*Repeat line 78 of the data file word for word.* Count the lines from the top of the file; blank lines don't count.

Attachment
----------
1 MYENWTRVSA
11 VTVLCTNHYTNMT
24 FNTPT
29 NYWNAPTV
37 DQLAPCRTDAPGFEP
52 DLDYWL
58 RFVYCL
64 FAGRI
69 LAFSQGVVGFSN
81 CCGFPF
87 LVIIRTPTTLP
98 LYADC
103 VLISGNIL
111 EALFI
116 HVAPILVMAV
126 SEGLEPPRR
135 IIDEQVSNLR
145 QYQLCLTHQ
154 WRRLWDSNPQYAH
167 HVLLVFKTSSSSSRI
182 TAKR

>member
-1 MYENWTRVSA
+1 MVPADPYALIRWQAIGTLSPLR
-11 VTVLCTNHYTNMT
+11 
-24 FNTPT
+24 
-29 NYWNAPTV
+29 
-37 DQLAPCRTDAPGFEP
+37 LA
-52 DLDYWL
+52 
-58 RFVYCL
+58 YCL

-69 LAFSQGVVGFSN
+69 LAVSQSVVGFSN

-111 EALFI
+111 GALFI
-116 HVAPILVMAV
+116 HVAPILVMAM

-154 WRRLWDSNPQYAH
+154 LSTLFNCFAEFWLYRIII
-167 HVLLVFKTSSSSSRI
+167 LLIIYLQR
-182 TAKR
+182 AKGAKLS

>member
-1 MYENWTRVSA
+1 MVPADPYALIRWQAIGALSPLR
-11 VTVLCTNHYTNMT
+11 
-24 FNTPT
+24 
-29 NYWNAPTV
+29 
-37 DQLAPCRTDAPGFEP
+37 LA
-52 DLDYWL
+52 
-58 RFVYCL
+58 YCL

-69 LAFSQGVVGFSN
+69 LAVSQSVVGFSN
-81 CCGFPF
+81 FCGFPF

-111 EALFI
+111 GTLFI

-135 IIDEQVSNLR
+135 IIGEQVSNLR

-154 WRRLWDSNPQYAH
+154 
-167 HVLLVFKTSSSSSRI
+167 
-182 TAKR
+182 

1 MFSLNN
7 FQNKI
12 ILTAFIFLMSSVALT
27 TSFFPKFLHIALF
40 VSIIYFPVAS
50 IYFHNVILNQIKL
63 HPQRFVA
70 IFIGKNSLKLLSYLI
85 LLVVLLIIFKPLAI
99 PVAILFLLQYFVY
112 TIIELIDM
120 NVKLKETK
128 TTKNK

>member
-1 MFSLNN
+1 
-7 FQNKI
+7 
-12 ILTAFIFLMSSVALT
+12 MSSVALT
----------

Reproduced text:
1 MFSLNN